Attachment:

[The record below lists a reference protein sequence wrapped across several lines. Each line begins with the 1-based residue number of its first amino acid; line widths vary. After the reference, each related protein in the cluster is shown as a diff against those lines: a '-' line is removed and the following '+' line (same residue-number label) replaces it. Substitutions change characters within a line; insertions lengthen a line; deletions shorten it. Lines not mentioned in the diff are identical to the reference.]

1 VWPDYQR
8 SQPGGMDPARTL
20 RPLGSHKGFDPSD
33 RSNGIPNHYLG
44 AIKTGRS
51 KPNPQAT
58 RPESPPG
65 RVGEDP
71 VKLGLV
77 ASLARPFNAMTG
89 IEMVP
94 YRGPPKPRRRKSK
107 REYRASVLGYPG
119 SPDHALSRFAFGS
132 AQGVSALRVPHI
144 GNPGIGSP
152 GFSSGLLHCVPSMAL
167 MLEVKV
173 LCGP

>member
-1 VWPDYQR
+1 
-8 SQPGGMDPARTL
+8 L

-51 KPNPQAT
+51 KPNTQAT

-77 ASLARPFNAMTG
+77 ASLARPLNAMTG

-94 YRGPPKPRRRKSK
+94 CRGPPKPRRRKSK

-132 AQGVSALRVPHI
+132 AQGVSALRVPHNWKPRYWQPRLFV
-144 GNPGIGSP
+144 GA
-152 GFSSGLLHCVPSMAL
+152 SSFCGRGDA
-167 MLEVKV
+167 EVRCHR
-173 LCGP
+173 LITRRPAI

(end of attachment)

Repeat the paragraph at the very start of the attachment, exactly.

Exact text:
[The record below lists a reference protein sequence wrapped across several lines. Each line begins with the 1-based residue number of its first amino acid; line widths vary. After the reference, each related protein in the cluster is shown as a diff against those lines: a '-' line is removed and the following '+' line (same residue-number label) replaces it. Substitutions change characters within a line; insertions lengthen a line; deletions shorten it. Lines not mentioned in the diff are identical to the reference.]